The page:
Graham Greene's chilling exposé of violence and gang warfare in the pre-war underworld is a classic of its kind. Pinkie, the teenage gangster, is devoid of compassion or human feeling, despising weakness of the spirit or of the flesh. Responsible for the razor slashes that killed Kite and also... show more
Graham Greene's chilling exposé of violence and gang warfare in the pre-war underworld is a classic of its kind. Pinkie, the teenage gangster, is devoid of compassion or human feeling, despising weakness of the spirit or of the flesh. Responsible for the razor slashes that killed Kite and also for the death of Hale, he is the embodiment of calculated evil. As a Catholic, however, he is convinced that his retribution does not lie in human hands. He is therefore not prepared for Ida Arnold, Hale's avenging angel. Ida, whose allegiance is with life, the here and now, has her own ideas about the circumstances surrounding Hale's death. For the sheer joy of it she takes up the challenge of bringing the infernal Pinkie to an earthly kind of justice.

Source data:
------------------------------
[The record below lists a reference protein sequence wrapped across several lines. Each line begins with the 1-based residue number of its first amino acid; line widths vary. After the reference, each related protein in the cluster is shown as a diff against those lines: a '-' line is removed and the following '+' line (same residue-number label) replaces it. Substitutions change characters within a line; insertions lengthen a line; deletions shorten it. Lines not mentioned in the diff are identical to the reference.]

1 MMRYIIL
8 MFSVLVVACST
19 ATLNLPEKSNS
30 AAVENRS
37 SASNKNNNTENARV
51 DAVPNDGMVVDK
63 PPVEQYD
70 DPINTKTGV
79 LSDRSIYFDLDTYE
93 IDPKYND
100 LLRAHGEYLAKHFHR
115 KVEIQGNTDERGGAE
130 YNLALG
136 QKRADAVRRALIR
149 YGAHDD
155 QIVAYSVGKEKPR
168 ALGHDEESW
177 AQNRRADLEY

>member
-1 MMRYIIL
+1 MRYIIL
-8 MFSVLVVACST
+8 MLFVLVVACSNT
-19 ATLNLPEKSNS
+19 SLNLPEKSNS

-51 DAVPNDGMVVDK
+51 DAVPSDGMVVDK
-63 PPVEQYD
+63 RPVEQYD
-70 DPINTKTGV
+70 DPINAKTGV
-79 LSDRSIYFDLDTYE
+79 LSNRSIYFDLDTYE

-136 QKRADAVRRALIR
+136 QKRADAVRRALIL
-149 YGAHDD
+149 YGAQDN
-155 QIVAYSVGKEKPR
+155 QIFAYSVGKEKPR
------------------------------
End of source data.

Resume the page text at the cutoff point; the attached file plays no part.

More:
Publish date: September 28th 2004
Publisher: Penguin Classics
Pages no: 269
Edition language: English
Introduction & Notes--Brighton Rock
Seriously, I am done with Greene's "gritty thrillers". Years ago, I watched Brighton Rock and didn't enjoy it. Now, having read the book as the (hopefully) last of the "early" works, I have the same impression. Nice, but so not keeping me interested...at all. And, oh dear, there is some clunky ...
I don't know if it's an English thing, but everyone seemed to have read this book I had never even heard of. Well, now I've done it too, and it's my first Graham Greene. Score! One thing that I like about Brighton Rock is its excellent sense of place. Graham Greene draws a very vivid image of Bright...
This is a dark story set in 1930's Brighton. Greene's main character is a small time gang member who seeks to revenge the death of his previous boss by the main gang in Brighton. He kills Hale, an informer for the other gang, and the rest of the story he sets about trying to give himself a watertigh...
Perfectly shaped and utterly gripping. A classic worth the re-read.